The CURE for ANYTHING is SALT WATER


How I Threw My Life Overboard and Found Happiness at Sea

By Mary South

Good seamanship isn't the thoughtless instinct that salty dogs make it seem to be. It's the good habit of always asking yourself the right questions in the right order and answering them thoughtfully." – Mary South

Every woman, at some point or another, considers the possibility of doing a complete overhaul on her life. The idea of pursuing something more adventurous and less predictable than regular carpools and office casual Fridays can be both riveting and relieving. But with age often comes complacency, and there is a human tendency to accept and settle into the comfortable and the commonplace. This is exactly why Mary South’s book, The CURE for ANYTHING is SALT WATER is so inspiring and jaw-dropping for the audacity of her decisions.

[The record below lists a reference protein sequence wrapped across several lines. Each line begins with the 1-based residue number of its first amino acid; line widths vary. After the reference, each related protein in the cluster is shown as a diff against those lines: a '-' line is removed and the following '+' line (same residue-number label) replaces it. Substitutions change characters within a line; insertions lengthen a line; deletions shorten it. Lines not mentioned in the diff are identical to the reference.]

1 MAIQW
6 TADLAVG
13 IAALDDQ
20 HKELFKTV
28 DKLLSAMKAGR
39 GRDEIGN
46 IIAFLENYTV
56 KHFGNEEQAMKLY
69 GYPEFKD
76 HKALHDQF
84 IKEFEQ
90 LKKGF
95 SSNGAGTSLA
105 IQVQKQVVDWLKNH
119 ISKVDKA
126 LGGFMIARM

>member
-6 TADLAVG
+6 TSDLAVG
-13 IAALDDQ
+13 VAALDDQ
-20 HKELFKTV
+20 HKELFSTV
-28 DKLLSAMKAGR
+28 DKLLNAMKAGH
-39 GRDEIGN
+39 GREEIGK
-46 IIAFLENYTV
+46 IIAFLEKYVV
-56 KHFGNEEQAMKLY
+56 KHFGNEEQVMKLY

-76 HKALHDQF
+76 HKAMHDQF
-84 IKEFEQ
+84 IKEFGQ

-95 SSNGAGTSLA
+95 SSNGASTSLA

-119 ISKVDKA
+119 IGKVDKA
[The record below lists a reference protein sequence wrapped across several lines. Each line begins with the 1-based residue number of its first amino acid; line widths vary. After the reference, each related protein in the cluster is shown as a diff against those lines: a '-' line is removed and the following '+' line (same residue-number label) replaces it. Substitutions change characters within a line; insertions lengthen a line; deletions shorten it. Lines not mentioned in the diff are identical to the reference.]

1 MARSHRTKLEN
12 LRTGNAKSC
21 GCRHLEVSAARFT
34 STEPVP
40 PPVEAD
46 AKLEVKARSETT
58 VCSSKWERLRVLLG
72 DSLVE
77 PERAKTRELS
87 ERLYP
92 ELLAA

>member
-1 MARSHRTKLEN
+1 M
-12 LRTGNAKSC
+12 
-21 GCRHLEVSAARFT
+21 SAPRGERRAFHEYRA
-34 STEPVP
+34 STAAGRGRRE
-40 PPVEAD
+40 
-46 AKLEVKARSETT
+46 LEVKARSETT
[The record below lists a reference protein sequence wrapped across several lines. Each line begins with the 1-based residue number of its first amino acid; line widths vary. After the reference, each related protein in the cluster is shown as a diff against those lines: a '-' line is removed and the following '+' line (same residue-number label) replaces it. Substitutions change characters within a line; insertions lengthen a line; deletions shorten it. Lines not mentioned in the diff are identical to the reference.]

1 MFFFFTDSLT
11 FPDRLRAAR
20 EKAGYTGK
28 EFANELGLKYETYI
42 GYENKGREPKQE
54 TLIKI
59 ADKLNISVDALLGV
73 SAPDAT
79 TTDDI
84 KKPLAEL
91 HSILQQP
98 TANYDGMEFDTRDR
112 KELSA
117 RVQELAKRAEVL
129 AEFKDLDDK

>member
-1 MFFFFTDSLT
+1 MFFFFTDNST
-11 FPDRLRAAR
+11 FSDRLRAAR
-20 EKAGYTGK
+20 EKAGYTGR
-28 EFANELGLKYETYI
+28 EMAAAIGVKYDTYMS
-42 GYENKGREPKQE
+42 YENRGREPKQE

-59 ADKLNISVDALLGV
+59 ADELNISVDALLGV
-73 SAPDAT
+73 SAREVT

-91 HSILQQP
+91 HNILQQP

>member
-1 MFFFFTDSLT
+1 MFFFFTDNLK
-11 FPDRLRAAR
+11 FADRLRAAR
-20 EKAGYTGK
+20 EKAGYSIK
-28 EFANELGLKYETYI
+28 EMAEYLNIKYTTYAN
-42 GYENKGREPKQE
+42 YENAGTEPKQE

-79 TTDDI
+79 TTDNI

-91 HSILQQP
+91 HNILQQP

Mary is a successful forty-year-old woman with a significant career in publishing and an impressive home in Pennsylvania. By all accounts she is living the great American Dream. However, South feels there is something missing in her life and she musters the courage to go out and find it – at sea. She revamps her life by quitting her prestigious job as an editor, selling her secure house and embarking into the unknown; and hence, an amazing adventure begins.

South heads to Florida to spend nine weeks (and $6,000) in seamanship school and when she encounters her first set back (she fails her mid-term exam) she stoically renews her determination and completes the course. She purchases a 40 foot, 30 ton steel trawler christened the Bossanova and starts her journey along the eastern Atlantic seaboard with her two Jack Russell terriers and her friend, John.

The story is about finding meaning in life and relinquishing the “tried and true” for the romance of unknown. South encounters many unexpected adventures, even a heterosexual encounter; South is for a confirmed lesbian. Well-written, honest and engaging; the account proves that any woman has the capacity to be, “The master of her fate and the captain of her ship.”